There was an increase of 50% in the number of football teams that the accused was noted to be affiliated with - from 22 in 2014-15 to 33 in 2015-16. The accused was noted to have an affiliation with Rangers in 71 charges (25% of the total) charges, Celtic in 27 (9%), Kilmarnock in 26 (9%), Hearts in 25 (9%) and St Mirren 21 (7%%). The number of charges where it was noted that the accused had an affiliation with Rangers has increased (up from 58 in 2014-15) but is a smaller proportion of the overall charges (down from 30% in 2014-15). The number of charges where it was noted that the accused had an affiliation with Celtic has increased (up from 19 charges in 2014-15) but proportionally stayed the same since 2014-15.

The Act criminalises hateful, threatening and otherwise offensive behaviour that is likely to incite public disorder in relation to football. The most common category of offence in 2015-16 was threatening behaviour (66%), followed by those categorised as 'hateful' (29%) and otherwise offensive (10%). All these categories have increased since 2014-15 in line with the overall increase in charges.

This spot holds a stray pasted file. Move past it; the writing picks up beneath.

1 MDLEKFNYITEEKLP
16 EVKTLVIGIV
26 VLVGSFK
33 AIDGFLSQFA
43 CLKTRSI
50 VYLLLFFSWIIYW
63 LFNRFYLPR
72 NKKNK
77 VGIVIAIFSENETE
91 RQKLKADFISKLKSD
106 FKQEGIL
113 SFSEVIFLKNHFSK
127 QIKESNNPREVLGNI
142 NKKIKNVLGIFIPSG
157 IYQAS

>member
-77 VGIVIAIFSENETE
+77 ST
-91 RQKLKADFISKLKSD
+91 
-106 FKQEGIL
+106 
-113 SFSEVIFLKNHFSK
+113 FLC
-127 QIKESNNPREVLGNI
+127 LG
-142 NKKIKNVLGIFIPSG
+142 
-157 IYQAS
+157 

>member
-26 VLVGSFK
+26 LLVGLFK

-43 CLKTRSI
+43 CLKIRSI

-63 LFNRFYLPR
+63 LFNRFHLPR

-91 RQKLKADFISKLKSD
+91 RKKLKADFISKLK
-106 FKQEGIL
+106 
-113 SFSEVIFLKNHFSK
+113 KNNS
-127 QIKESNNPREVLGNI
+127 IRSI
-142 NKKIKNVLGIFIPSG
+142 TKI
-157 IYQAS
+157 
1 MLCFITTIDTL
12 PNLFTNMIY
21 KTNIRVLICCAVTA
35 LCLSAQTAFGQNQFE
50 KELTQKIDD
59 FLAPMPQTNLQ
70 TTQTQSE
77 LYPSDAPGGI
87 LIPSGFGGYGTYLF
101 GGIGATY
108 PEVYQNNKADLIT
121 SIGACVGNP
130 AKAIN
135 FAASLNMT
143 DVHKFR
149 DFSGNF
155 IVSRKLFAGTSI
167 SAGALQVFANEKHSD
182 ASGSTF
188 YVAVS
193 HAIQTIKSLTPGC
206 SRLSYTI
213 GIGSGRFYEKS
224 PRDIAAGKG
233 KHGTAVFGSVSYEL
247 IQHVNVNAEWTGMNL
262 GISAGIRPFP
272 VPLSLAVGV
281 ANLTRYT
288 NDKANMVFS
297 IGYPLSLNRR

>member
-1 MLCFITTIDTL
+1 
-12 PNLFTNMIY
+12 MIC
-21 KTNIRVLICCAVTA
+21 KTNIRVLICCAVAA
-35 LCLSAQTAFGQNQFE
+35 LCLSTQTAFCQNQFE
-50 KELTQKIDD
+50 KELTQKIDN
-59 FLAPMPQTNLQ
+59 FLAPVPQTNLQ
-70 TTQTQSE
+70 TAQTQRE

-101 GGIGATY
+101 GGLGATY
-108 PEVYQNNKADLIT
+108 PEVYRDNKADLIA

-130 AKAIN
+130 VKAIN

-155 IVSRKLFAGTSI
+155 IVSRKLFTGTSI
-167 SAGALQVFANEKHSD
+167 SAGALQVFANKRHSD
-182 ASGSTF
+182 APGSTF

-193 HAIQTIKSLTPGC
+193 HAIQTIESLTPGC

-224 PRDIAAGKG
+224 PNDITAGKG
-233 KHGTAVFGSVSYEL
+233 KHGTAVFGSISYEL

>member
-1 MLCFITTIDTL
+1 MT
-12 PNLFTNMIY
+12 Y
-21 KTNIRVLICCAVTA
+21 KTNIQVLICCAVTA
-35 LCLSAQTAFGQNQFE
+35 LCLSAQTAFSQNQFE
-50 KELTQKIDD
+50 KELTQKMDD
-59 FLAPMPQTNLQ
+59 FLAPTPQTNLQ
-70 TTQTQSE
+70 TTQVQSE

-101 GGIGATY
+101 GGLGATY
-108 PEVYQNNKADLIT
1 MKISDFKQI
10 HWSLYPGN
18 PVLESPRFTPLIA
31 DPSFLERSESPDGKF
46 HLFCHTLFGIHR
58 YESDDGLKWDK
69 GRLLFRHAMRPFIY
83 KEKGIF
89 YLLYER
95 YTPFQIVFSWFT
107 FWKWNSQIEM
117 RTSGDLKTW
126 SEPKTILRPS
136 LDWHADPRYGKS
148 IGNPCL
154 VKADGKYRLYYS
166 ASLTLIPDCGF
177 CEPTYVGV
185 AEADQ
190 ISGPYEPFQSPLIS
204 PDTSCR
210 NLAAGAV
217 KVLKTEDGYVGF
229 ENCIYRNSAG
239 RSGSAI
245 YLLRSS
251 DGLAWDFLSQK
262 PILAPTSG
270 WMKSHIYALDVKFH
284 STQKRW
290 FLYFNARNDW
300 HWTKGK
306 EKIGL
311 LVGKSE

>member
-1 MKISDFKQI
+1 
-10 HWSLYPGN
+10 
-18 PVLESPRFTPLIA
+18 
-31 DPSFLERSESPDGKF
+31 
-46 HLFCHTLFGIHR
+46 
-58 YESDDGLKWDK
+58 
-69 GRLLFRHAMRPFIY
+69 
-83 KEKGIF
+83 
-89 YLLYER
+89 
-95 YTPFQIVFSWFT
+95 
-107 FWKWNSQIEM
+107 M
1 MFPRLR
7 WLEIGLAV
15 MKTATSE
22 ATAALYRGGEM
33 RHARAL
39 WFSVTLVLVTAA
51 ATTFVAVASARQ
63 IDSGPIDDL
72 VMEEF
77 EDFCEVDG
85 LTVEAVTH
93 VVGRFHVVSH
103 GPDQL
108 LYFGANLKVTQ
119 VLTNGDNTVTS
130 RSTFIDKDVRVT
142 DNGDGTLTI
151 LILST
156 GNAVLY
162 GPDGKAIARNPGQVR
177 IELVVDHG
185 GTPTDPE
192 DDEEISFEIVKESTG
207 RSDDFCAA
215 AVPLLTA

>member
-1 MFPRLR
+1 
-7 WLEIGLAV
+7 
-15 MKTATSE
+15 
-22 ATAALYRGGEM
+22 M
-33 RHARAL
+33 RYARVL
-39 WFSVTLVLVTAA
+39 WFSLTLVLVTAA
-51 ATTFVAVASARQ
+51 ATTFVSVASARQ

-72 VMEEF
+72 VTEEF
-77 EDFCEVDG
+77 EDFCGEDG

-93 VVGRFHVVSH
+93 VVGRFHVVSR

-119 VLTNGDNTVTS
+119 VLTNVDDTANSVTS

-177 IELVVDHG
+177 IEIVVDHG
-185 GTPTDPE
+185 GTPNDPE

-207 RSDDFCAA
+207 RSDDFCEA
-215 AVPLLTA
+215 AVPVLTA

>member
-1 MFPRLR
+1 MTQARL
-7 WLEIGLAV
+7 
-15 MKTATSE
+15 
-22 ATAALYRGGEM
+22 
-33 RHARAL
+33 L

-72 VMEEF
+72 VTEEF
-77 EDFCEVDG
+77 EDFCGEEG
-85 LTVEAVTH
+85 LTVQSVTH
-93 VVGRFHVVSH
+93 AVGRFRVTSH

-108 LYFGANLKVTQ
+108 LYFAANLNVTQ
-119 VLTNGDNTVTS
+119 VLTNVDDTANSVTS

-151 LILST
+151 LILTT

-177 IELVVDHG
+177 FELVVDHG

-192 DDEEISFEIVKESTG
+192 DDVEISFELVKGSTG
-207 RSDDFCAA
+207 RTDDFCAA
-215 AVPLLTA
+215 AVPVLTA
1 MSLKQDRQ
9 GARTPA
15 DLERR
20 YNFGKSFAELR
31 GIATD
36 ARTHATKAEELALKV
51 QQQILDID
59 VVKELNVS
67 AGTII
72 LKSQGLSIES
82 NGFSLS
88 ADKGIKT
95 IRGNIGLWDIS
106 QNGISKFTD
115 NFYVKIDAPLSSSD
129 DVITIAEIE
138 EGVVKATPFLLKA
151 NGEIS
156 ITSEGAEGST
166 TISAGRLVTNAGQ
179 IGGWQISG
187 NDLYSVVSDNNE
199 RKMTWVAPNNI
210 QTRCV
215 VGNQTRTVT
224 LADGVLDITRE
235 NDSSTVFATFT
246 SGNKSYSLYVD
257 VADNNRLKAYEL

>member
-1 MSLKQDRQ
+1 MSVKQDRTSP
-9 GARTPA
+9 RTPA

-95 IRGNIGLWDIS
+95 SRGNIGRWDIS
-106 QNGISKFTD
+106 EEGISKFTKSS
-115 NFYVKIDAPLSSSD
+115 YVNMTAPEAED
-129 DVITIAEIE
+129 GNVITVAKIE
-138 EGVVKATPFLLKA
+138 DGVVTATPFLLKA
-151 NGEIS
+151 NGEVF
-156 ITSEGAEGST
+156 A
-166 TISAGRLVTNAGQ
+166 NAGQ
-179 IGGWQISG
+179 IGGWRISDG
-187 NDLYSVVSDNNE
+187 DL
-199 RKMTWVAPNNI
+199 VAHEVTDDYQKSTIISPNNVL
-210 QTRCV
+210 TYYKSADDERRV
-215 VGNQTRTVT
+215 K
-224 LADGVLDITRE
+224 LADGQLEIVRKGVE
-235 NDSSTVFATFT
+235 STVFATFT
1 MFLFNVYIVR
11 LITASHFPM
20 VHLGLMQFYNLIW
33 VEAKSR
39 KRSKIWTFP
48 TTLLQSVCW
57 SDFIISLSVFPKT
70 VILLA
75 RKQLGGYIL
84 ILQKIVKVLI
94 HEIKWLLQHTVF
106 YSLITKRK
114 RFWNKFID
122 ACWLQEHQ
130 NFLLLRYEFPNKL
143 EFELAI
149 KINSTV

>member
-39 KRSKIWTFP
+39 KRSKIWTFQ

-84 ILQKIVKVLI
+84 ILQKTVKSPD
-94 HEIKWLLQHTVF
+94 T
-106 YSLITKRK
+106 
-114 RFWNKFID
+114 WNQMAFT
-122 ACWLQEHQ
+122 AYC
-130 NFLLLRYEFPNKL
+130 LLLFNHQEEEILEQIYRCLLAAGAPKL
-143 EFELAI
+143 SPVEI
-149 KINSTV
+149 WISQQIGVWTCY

Sixty-three 'hateful' behaviour charges were religious hatred - a rise of 26% since last year in this type of offending. Catholicism and Protestantism were the sole religious groups that were targeted. Catholicism was the main target of the offensive behaviour in 55 charges - 87% of the total religious hatred charges.

The majority of charges occurred at a football stadium (50%), followed by a main street (24%) and public transport (23%). While each of these have increased since 2014-15, charges occurring on public transport now account for a higher proportion of all charges: in 2015-16 there were 66 charges (23% of total charges) that took place on public transport, compared with 10 charges (5%) in 2014-15. This increase in charges is partly due to an incident (linked to Livingston v St Mirren 17 th October 2015) when there were 19 charges on public transport and an incident (linked to Kilmarnock v Partick Thistle on 28 th November 2015) when there were 7 charges on public transport